I very much agree with what you are saying in that is what I also mention in the book. Code is read many more times than it is written, so I wouldn't save on typing a type name even if the compiler can easily infer it. It makes it much clearer to whoever reads the code what is going on.
11 months ago
No Angular knowledge needed The book doesn't rely on Angular.
11 months ago

Divya Shiv wrote:Dear Author,

Would like to know  about the main features of TypeScript used for solving the complex /modern programming  paradigms?



My book goes over many features of modern programming languages which are useful for solving complex problems: type composition, functional programming, OOP, and generic programming to name a few. If you have more specific questions I'll be happy to answer.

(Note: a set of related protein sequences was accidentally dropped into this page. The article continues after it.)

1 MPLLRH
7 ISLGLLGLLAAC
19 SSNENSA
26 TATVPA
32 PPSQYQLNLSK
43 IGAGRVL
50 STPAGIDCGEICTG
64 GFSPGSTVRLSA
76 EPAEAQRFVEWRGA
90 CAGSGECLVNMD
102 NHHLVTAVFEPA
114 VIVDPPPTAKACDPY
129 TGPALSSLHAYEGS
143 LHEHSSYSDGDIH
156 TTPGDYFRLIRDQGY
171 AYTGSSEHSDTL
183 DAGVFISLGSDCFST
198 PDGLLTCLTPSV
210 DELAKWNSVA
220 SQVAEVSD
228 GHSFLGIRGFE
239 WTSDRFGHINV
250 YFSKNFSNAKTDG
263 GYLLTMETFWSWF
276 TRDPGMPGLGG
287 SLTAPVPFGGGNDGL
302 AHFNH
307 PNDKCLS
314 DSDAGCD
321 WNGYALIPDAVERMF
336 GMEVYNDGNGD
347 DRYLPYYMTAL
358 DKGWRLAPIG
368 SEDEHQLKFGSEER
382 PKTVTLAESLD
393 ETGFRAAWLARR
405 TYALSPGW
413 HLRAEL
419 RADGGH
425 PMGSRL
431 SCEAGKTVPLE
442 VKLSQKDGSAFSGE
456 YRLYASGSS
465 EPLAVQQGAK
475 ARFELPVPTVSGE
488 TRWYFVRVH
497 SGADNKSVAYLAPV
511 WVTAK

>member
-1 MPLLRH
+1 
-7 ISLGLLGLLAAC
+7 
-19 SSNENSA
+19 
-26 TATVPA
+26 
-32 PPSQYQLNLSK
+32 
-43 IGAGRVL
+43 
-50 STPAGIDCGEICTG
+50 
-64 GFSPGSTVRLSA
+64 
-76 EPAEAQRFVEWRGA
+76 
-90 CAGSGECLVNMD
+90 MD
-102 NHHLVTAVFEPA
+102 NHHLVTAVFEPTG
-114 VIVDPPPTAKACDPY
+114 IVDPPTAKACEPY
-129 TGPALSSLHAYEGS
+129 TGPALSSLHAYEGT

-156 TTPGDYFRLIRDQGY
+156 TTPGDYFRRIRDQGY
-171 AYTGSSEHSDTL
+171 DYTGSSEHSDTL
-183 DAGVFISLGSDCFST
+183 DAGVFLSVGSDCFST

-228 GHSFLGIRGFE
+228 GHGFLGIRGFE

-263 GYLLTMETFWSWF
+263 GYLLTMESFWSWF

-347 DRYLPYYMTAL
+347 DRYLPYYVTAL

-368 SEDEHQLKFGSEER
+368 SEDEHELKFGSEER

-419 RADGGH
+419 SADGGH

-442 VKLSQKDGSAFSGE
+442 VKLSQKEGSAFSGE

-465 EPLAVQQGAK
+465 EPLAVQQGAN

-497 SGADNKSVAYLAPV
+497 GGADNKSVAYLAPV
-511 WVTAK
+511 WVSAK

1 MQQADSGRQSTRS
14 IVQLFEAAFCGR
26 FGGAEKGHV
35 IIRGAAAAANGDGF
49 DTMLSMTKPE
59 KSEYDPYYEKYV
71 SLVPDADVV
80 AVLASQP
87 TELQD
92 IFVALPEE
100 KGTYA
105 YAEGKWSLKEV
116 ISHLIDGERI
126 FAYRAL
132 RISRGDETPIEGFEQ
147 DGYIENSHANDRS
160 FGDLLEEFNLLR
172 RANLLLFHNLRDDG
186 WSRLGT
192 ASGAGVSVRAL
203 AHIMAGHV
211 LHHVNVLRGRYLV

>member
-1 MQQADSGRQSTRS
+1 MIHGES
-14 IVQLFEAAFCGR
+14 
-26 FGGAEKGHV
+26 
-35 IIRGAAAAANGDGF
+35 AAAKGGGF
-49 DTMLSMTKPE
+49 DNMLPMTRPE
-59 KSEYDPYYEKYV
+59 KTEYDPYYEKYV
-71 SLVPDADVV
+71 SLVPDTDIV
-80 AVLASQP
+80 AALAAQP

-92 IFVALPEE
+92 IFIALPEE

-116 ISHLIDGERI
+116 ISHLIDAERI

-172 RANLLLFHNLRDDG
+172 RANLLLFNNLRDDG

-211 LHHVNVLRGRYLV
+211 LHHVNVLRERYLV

11 months ago

David Sachdev wrote:I've got years of Java and I've worked with various UI technologies, but I haven't spend much time with Angular  - and I need to rectify this. I've been busy in the DevOps world, but don't want to get too far away from application code.  Is this book a decent place for me to jump in, or would it be a better second read after spending some time with an Angular and Typescript book (or site).

Thanks
David



Hi David,

The book is not about Angular, it's more of a software engineering book that shows how to leverage the type system of a programming language to write good code. While the code examples are TypeScript, it is not tied to that particular language either and should benefit developers who use other languages like Java, C# etc.
11 months ago